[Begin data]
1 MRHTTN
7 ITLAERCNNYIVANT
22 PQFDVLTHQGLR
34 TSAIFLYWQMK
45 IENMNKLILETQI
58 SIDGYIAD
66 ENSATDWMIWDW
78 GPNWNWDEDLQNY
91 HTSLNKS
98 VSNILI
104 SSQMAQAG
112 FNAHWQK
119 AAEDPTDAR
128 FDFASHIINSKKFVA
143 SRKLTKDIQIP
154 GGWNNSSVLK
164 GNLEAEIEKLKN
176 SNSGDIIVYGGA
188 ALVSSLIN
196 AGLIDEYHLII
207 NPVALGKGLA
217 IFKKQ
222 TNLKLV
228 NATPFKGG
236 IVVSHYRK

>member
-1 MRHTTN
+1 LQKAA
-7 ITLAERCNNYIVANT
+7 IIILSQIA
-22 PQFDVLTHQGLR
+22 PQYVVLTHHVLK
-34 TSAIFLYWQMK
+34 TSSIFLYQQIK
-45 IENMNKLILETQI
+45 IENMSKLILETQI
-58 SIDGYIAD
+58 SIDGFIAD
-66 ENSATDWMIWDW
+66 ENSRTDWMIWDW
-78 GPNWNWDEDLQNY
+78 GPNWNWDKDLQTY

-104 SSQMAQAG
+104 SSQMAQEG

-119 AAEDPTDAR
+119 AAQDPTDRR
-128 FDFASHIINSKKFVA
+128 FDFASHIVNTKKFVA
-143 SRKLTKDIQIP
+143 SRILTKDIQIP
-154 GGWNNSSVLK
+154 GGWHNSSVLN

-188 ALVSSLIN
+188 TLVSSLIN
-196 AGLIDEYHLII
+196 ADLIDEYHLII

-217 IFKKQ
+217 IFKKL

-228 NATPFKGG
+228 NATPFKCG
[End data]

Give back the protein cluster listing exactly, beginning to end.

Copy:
1 MRHTTN
7 ITLAERCNNYIVANT
22 PQFDVLTHQGLR
34 TSAIFLYWQMK
45 IENMNKLILETQI
58 SIDGYIAD
66 ENSATDWMIWDW
78 GPNWNWDEDLQNY
91 HTSLNKS
98 VSNILI
104 SSQMAQAG
112 FNAHWQK
119 AAEDPTDAR
128 FDFASHIINSKKFVA
143 SRKLTKDIQIP
154 GGWNNSSVLK
164 GNLEAEIEKLKN
176 SNSGDIIVYGGA
188 ALVSSLIN
196 AGLIDEYHLII
207 NPVALGKGLA
217 IFKKQ
222 TNLKLV
228 NATPFKGG
236 IVVSHYRK

>member
-1 MRHTTN
+1 LQKAA
-7 ITLAERCNNYIVANT
+7 IIILSQIA
-22 PQFDVLTHQGLR
+22 PQYVVLTHHVLK
-34 TSAIFLYWQMK
+34 TSSIFLYQQIK
-45 IENMNKLILETQI
+45 IENMSKLILETQI
-58 SIDGYIAD
+58 SIDGFIAD
-66 ENSATDWMIWDW
+66 ENSRTDWMIWDW
-78 GPNWNWDEDLQNY
+78 GPNWNWDKDLQTY

-104 SSQMAQAG
+104 SSQMAQEG

-119 AAEDPTDAR
+119 AAQDPTDRR
-128 FDFASHIINSKKFVA
+128 FDFASHIVNTKKFVA
-143 SRKLTKDIQIP
+143 SRILTKDIQIP
-154 GGWNNSSVLK
+154 GGWHNSSVLN

-188 ALVSSLIN
+188 TLVSSLIN
-196 AGLIDEYHLII
+196 ADLIDEYHLII

-217 IFKKQ
+217 IFKKL

-228 NATPFKGG
+228 NATPFKCG